Vintage Pulp Oct 31 2021
NOTHING TO SEE HERE
The artist is almost as mysterious as his posters.


You can see immediately that this Universal Pictures teaser poster for 1933's The Invisible Man is special. You'll find out how special in a minute. It was painted by Hungarian born artist Karoly Grosz, whose work is highly sought after. With this dark portrait he captured the essence of the film's insane central character Dr. Jack Griffin, who accidentally discovers invisibility and decides, what the hell, he'll use it to take over the world. An original of this poster went up for auction a few years back and pulled in $275,000. That's about as special as vintage art gets.

Halloween is today, so we thought we'd share more horror posters. Since Grosz specialized in that genre, we were able to focus solely on him and his work for Universal. Though he's a collectible legend, his bio is a bit sketchy. He immigrated to the U.S. in 1901 as a child, was naturalized as a citizen, and grew up to live and work in New York City. His output came mainly between 1920 and 1938, and he died young sometime after that (nobody is sure when, but most sources say he was in his early forties). At least he left behind these beautiful gifts to cinematic art. You can see another piece from him in this post from a while back, the one with the green-eyed cat.
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Vintage Pulp Feb 21 2016
MARTINATI CHRONICLES
Italian master’s genius spanned decades.


Back in August we showed you a poster from Luigi Martinati, who worked from 1923 to 1967, and said we'd get back to him. Below, seven more great promotional pieces with his distinctive signature on each.

To Have and Have Not

On the Waterfront

Phantom of the Rue Morgue

Humoresque

Flamingo Road

The Wrong Man

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Vintage Pulp May 16 2012
IN FULL LOOM
Ever get the feeling you're being watched?

Above are three dust jackets for the classics of macabre literature Frankenstein, The Murders in the Rue Morgue, and Dracula, by Shelley, Poe, and Stoker respectively. These books are photoplay editions, i.e. novelizations of silent film source material. The editions usually had a handful of production photos inside, as well as film production credits. Basically, these were seen as forms of advertisement for the movies, and back then it was the books people were interested in, not the dust jackets. As a result, the jackets were not well treated by owners, and often were thrown away. That may seem strange, looking at the art above, but it’s true. Picture an old movie. Any old movie. And now imagine a scene set in a study or den. See all those books on the walls? No dust jackets. Back then books were thought of as classiest and most impressive sans jackets. That’s why the items above are extraordinarily rare, and are each worth a fortune today. The first two were painted by Nathan Machtey, and the third is signed G.B., who is a painter unknown to us so far. But all three look rather the same, don't they, with a looming, monstrous shape menacing an insensate woman? They are pure brilliance. We’ve seen some of these at auction for $5,000, and we hear they can go for much more. Much, much more. Of course, the most expensive ones are first editions, with book and dust jacket paired and in good condition, but if the book and jacket are separated, the jackets still go for mucho dinero. We’ll keep an eye out for more Machtey work, and try to identify that second artist. We'll also look for more photoplay editions, and share whatever we uncover.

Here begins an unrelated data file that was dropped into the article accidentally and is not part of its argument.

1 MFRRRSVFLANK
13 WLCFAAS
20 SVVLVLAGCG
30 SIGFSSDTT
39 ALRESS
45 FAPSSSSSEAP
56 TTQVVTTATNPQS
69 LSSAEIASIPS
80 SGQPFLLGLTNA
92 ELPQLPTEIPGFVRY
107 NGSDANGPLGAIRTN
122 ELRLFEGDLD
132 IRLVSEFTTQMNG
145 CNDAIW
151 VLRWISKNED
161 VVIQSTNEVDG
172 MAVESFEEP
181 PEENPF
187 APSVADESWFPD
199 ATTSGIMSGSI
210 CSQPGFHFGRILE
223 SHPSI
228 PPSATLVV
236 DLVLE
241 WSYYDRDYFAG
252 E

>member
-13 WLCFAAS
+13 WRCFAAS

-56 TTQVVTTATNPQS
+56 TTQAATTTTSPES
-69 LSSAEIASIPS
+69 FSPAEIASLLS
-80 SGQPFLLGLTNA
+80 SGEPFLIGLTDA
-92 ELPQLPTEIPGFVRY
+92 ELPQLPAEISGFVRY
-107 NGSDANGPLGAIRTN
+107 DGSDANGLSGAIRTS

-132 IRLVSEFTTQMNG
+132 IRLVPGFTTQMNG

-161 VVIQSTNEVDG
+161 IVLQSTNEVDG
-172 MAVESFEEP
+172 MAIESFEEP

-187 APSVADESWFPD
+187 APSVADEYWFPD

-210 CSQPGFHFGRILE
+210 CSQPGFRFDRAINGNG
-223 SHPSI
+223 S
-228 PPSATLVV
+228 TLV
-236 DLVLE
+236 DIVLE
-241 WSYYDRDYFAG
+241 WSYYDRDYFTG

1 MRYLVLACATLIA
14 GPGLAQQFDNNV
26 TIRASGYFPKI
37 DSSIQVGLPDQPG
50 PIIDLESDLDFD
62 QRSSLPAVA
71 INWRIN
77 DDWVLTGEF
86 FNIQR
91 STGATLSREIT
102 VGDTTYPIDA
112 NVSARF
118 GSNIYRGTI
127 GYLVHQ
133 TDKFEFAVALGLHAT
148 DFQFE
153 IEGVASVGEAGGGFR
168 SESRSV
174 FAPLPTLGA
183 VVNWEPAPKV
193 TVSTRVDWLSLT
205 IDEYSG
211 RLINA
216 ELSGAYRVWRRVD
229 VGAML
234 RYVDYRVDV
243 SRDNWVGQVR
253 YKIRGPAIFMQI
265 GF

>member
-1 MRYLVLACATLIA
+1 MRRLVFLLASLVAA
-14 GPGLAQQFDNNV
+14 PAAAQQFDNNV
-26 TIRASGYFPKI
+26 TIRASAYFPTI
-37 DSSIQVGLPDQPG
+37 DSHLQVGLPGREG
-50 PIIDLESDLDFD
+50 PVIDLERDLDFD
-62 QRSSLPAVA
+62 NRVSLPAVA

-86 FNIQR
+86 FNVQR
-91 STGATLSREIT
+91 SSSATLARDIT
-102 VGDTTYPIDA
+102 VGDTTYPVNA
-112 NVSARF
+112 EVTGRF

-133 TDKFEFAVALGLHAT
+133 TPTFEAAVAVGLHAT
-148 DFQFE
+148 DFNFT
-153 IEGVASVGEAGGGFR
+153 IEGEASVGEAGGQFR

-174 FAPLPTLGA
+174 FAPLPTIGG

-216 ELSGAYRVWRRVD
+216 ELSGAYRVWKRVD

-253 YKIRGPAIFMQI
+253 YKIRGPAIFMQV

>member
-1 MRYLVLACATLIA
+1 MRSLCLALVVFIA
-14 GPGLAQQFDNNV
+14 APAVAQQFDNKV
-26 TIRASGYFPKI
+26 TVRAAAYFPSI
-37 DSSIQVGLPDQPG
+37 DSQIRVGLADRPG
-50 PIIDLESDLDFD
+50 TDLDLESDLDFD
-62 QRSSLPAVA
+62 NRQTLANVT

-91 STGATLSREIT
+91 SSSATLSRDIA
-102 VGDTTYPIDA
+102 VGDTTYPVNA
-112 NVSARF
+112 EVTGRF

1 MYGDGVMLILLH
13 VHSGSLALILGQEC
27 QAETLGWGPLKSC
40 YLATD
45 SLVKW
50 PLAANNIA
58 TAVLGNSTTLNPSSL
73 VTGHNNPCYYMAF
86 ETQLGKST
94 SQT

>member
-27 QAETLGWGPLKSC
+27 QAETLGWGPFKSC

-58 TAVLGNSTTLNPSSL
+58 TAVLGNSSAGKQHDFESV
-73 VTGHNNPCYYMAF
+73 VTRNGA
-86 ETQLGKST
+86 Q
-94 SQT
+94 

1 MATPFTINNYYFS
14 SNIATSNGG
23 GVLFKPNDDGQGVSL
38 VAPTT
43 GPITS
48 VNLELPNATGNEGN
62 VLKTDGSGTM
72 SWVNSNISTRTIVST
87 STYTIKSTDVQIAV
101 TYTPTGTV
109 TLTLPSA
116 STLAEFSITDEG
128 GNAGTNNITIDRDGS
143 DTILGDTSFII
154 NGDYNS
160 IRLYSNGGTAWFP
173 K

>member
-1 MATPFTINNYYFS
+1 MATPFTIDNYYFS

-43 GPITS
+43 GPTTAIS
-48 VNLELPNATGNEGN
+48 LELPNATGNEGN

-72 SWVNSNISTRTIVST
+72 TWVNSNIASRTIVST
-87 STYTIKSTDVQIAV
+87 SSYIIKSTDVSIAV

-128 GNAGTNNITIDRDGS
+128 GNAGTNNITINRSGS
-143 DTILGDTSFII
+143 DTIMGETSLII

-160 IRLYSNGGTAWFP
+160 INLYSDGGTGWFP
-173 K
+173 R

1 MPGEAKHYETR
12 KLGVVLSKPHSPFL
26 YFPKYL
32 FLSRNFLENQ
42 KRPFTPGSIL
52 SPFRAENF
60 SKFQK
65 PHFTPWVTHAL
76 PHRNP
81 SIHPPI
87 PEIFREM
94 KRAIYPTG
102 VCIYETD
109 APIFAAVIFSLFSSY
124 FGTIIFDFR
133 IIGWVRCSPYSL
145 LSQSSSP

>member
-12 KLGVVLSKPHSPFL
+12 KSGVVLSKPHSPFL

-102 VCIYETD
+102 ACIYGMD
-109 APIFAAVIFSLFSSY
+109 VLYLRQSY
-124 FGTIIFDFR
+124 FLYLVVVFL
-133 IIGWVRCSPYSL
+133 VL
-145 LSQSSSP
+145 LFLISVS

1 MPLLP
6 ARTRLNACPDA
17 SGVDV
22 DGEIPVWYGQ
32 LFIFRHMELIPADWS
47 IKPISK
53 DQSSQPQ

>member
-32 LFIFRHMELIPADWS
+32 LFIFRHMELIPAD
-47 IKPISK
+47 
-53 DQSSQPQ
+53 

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History Rewind
The headlines that mattered yesteryear.
May 22
1942—Ted Williams Enlists
Baseball player Ted Williams of the Boston Red Sox enlists in the United States Marine Corps, where he undergoes flight training and eventually serves as a flight instructor in Pensacola, Florida. The years he lost to World War II (and later another year to the Korean War) considerably diminished his career baseball statistics, but even so, he is indisputably one of greatest players in the history of the sport.
May 21
1924—Leopold and Loeb Murder Bobby Franks
Two wealthy University of Chicago students named Richard Loeb and Nathan Leopold, Jr. murder 14-year-old Bobby Franks, motivated by no other reason than to prove their intellectual superiority by committing a perfect crime. But the duo are caught and sentenced to life in prison. Their crime becomes known as a "thrill killing", and their story later inspires various works of art, including the 1929 play Rope by Patrick Hamilton, and Alfred Hitchcock's 1948 film of the same name.
May 20
1916—Rockwell's First Post Cover Appears
The Saturday Evening Post publishes Norman Rockwell's painting "Boy with Baby Carriage", marking the first time his work appears on the cover of that magazine. Rockwell would go to paint many covers for the Post, becoming indelibly linked with the publication. During his long career Rockwell would eventually paint more than four thousand pieces, the vast majority of which are not on public display due to private ownership and destruction by fire.
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